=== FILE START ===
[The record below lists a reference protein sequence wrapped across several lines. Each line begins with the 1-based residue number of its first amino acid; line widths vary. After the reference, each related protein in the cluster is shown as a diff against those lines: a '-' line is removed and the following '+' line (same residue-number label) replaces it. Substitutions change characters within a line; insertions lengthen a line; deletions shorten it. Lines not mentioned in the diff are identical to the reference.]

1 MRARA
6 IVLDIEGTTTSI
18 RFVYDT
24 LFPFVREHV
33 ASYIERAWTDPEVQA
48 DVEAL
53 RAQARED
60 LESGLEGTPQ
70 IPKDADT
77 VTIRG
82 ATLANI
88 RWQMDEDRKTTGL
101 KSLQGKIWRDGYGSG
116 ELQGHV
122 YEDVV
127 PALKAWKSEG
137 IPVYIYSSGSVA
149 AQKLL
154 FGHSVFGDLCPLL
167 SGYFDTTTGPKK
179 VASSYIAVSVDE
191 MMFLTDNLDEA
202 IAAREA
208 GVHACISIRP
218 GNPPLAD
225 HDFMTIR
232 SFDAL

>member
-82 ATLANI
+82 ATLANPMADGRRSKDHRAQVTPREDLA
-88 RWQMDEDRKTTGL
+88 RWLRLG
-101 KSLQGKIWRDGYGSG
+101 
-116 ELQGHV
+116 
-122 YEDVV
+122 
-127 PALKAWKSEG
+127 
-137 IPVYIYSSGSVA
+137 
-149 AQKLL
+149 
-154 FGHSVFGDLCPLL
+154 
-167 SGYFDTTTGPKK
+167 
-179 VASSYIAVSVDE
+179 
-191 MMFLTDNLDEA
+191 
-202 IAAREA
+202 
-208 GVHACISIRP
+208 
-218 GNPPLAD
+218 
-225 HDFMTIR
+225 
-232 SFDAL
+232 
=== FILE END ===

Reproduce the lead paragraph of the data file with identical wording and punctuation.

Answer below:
[The record below lists a reference protein sequence wrapped across several lines. Each line begins with the 1-based residue number of its first amino acid; line widths vary. After the reference, each related protein in the cluster is shown as a diff against those lines: a '-' line is removed and the following '+' line (same residue-number label) replaces it. Substitutions change characters within a line; insertions lengthen a line; deletions shorten it. Lines not mentioned in the diff are identical to the reference.]